Must avoid policy
In situations where participants have a significant disagreement with each other, then one or both parties may request a must-avoid ruling. This restriction applies equally to both parties regardless of which party raised the complaint. The policy is designed to allow both parties to enjoy the event as far as possible, with the hope of minimizing contact.
- Minimize social contact between participants
The must-avoid policy does not prevent accidental contact between parties - the aim is to minimize social contact between two players who do not wish to interact, so that the players involved do not have to talk to each other or spend time in each other's company.
Avoid Each Other
The basic principle is that the affected players should make all reasonable efforts to avoid close social contact with the other player. They should not initiate contact or conversation and should actively avoid camps and tents if the other player is present, regardless of the IC situation. The only exceptions to this are discussed below. A camp should be understood to refer to the camp of a group of players, it does not mean an entire nation camp. Players under this prohibition are expected to avoid the other players personal camp, and their group's camp unless they are certain the player is not present, they are not required to avoid the entire nation camp where the other player is based.
These rules always apply equally to both parties - in effect whoever is already present and roleplaying in a camp has the right to remain there, the player who has just arrived should make their excuses and leave the area. Accidental contact is possible - but we expect the party that has arrived to follow the spirit of this rule and depart the area quickly and with the minimum of fuss.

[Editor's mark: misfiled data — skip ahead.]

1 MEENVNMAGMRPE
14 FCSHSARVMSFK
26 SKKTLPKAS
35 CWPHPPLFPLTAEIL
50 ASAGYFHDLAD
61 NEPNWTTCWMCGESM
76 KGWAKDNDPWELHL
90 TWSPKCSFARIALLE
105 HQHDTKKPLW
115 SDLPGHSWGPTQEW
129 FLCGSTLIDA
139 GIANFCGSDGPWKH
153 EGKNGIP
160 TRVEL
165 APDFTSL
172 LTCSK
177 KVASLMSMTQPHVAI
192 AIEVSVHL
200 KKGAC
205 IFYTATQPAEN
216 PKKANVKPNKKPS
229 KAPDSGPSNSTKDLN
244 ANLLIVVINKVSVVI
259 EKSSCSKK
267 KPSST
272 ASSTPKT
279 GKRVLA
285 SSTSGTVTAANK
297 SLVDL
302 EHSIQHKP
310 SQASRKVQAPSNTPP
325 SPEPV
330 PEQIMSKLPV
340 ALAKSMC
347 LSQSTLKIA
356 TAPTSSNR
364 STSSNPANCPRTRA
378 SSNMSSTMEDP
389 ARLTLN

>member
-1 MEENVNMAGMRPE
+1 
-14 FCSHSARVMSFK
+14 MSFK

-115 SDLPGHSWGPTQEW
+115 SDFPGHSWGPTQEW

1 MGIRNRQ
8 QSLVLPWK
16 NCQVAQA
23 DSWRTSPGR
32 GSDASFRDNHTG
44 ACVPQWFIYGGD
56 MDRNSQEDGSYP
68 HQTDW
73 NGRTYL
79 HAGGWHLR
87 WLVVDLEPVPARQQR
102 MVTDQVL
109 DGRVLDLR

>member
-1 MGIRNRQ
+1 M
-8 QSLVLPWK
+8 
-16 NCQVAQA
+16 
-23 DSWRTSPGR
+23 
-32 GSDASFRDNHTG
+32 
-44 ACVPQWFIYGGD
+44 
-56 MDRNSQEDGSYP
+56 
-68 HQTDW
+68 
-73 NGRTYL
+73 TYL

Players who have been instructed to avoid each other should make all reasonable efforts to avoid coming into IC conflict with the other party's character. Such characters should not pretend they are friends, but it is not appropriate to seek to have the other party killed or to try to damage their political fortunes, even if the possibility exists to do so without physically encountering the other character.
The basic principle behind the must avoid policy is that both players should endeavour to ensure that one player is not driven by IC factors to come into contact with the other.
Imperial Game Areas
The above rules cover interactions in the tents and camps at Anvil, less stringent rules apply to communal game areas like the Senate or the Hall of Worlds. It is not possible for two players to avoid the other player's location if they are both senators. Likewise, magicians who are members of the Conclave cannot avoid being in the same tent during Conclave meetings. Some of these "Imperial" locations, such as the Hub, the Conclave, and the Synod are sufficiently large that players can use the area at the same time, provided they make every effort to avoid conversation and close proximity.
For example, if two senators must avoid each other then they can stand at opposite sides of the Senate chamber. Even two magicians who are members of the same Conclave order can still make a reasonable effort to keep their distance from each other during a Conclave session.
In these situations players are still expected to avoid close contact and direct conversation with each other. A magician in the Conclave may address the chamber, but they cannot go over to talk directly to another player that they have been instructed to avoid.
Encounters outside Anvil, such as audiences with eternals or quests are covered by the standard rules for IC interactions - players involved should make all practical efforts to avoid being on the same quest or in the same audience at the same time. Most audiences with eternals are designed so that characters involved can attend in separate groups at separate times - meetings of these kind should be considered equivalent to a group tent or camp. A few audiences are designed to be longer and involve all involved characters simultaneously. These audiences are covered by the rules for Imperial game areas.
Following the Rules